17. 17. How TQM applied in school setting? TQM?
  18. 18. The hierarchy looks like this: 1. Students are the workers and the products. The difference between success and failure of the school depends on the quality of their work. 2. Teachers are the first level managers. Therefore the teacher will be leader of the class, emphasizing quality through non- coercive management featuring student as worker and teacher as coach, provoking the students to learn how to learn and thus to teach themselves.
  19. 19. 3. Administrators are middle and upper level management. The productivity of any school depends mostly on the skills of those who directly manage the workers, i.e., the teachers. According to Deming, their success in turn depends on how well they are managed by the administration above them. Therefore, any attempt at educational quality are best centered around organizational improvement efforts. 4. The Board of Education is the board of directors thus responsible directly to the clients, and board members are overseers of the administration.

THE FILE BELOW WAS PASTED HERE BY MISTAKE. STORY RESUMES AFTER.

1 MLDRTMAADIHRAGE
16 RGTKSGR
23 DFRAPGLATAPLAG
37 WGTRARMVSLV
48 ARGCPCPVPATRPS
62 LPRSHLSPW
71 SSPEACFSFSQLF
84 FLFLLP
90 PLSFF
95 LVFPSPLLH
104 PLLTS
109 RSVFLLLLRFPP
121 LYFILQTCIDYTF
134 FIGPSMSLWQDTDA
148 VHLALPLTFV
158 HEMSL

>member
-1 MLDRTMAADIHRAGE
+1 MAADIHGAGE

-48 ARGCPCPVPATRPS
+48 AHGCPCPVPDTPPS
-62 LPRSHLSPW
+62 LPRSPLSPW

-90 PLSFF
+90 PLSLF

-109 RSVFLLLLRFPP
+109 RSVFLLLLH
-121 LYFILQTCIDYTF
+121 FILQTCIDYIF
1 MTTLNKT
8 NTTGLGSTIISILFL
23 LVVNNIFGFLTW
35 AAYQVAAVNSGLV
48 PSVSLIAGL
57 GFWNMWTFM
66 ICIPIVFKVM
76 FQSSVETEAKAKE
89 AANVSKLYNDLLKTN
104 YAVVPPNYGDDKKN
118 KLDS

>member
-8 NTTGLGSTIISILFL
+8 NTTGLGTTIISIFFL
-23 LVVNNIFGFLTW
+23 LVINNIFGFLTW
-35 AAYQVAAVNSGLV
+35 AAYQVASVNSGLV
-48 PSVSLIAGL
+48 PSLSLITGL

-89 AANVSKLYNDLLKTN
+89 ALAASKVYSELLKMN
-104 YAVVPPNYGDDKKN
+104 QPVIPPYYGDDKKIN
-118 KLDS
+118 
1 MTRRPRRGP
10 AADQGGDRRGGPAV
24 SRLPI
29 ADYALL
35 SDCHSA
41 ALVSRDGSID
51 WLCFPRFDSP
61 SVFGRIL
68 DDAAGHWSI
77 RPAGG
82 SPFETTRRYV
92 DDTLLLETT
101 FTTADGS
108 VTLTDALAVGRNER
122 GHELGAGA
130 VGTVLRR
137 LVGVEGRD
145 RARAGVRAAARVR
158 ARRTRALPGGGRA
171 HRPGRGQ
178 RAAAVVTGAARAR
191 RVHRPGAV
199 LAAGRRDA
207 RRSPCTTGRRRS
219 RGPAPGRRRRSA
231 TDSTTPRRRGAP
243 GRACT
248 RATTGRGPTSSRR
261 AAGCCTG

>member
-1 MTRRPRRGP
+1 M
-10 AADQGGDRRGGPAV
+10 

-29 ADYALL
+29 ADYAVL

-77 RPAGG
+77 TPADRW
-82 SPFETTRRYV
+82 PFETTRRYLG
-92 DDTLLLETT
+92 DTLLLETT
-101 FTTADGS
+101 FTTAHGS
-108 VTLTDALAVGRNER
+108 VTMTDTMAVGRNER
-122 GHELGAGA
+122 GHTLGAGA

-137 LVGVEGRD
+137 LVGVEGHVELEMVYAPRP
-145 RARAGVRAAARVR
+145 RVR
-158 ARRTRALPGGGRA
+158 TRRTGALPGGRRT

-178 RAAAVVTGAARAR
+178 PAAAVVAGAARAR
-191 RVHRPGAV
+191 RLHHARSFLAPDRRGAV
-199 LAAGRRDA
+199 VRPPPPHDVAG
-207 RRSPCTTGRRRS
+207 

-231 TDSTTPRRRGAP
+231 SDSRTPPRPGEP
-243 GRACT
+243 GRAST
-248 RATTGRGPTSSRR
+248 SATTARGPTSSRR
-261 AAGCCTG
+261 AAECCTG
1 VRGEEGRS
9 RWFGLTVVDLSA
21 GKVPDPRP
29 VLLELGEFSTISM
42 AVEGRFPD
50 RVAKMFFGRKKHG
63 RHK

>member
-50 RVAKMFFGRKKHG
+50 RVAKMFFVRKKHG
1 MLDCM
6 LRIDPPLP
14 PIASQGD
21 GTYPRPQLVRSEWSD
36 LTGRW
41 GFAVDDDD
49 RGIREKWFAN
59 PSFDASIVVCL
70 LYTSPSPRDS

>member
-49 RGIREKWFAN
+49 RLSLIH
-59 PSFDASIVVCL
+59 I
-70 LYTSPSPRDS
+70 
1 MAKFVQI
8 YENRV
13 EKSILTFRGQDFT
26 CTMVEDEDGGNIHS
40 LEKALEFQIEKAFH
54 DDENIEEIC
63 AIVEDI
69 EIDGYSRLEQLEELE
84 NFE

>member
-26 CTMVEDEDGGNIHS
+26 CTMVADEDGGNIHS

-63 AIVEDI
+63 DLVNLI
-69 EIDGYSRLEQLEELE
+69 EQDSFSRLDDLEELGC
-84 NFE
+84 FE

20. 20. Management by Result is no longer sufficient to deal with the problems schools are facing. In order to promote total quality, there is a need to: 1. Quality Characteristics 1 - Change Management Philosophy. The new management philosophy focuses on achieving quality, which is defined as meeting and exceeding the needs and expectations of clients.
  21. 21. A second focus is on the acceptance and pursuit of continuous improvement as the only useful standard or goal. The philosophy holds that example and experience teach little about theory, and that experience is not always useful knowledge. However, the new philosophy is based on the acquisition and application of knowledge. This knowledge referred to as profound knowledge
  22. 22. Four Components of Profound Knowledge In order to provide leadership for total quality, people in leadership must be able to understand and apply these concepts: 1. Systematic Thinking – this is the interdependence of functions with their sub-processes and of the organization with its people. (a network of interdependent components that work together) 2. Theory of Variation – this is the understanding of the difference between common and special causes. An understanding of variation will enable